In Ohio, the same law that allows for companies that are organized “for transporting natural or artificial gas, petroleum, coal or its derivatives . . . through tubing, pipes or conduits” to enter upon private land for survey also allows those same companies to use eminent domain to take private land. The law states that a company organized for the above purpose “may appropriate so much of such land, or any right or interest [to the land], as is deemed necessary for the laying down or building of pipes . . .” This suggests that pipeline companies have the power of eminent domain in Ohio.
Some argue that the law only grants eminent domain rights for transporting gas, and does not extend the right of eminent domain for the transport of gas derivatives such as ethane. While there is not strong legal support for this argument, it is under litigation in Ohio courts.
To use eminent domain, the pipeline company must prove that the landowner and the company were not able to reach an agreement about granting a pipeline easement and that the taking of the pipeline easement is “necessary.” A pipeline company must establish that the taking of property will serve a “public use.” Ohio courts have noted that the term public use is flexible. Accordingly, Ohio courts have held that private pipelines are a public use if those pipelines provide an economic benefit to Ohio. After establishing necessity and public use, the pipeline company must follow the procedures for eminent domain in Ohio Revised Code Chapter 163.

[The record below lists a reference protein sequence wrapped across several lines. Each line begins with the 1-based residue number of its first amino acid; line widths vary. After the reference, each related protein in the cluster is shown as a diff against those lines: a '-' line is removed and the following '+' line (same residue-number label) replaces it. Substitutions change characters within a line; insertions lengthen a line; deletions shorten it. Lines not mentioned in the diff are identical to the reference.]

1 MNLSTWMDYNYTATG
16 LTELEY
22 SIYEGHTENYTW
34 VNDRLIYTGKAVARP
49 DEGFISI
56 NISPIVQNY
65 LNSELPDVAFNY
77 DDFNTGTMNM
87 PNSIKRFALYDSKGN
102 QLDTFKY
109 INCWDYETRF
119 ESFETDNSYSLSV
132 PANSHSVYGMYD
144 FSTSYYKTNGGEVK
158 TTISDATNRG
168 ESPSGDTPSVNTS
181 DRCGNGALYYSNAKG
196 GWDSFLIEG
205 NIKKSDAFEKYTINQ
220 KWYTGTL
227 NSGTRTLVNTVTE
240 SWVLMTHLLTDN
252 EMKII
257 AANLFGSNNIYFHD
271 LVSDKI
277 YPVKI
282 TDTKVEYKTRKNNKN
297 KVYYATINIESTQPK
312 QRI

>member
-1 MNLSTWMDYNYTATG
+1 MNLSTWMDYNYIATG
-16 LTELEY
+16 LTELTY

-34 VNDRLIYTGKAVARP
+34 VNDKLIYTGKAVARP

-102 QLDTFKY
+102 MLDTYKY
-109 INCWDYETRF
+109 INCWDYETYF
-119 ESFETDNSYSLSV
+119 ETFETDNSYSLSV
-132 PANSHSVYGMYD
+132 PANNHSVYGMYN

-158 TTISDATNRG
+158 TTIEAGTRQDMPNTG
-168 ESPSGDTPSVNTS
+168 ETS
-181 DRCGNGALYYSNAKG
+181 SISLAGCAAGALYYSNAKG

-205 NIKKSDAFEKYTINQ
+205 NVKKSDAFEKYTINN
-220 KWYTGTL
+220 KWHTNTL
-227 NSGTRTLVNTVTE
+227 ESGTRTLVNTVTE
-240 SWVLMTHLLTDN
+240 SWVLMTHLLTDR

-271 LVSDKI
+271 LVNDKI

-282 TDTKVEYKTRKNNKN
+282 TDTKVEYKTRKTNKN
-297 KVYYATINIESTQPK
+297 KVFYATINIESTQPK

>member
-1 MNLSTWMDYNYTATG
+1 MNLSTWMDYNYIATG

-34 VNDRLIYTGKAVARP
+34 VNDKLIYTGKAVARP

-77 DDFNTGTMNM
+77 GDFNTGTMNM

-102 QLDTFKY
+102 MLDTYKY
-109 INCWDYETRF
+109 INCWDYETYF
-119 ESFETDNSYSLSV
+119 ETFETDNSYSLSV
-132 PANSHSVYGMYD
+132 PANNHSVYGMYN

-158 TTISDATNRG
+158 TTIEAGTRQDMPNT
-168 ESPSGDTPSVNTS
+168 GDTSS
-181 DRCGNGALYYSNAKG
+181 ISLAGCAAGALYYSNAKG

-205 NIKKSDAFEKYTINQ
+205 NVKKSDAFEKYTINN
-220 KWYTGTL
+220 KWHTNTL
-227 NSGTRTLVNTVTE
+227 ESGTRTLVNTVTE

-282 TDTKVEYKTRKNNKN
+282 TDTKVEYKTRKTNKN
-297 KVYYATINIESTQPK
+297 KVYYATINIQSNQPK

For an interstate pipeline that runs between Ohio and another state, federal law could allow a company to use eminent domain to obtain land from unwilling landowners. Federal law states that a company may acquire property rights for a gas pipeline if the company has obtained a Certificate of Public Convenience and Necessity from the Federal Energy Regulatory Commission and the company and landowner have not been able to agree on compensation for the pipeline easement. See 15 USC §717(F).
What about the pipeline cases that are in court right now, do those affect my rights?
Ohio landowners have probably heard about several high-profile pipeline projects that are planning to cut across the state. Some landowners have challenged the construction of these pipeline projects on their property. These landowners are challenging the right of the pipeline companies to use eminent domain to acquire an easement on their property. Two pipeline projects in Ohio are of particular interest: Kinder Morgan’s Utopia Project and Rover Pipeline LLC.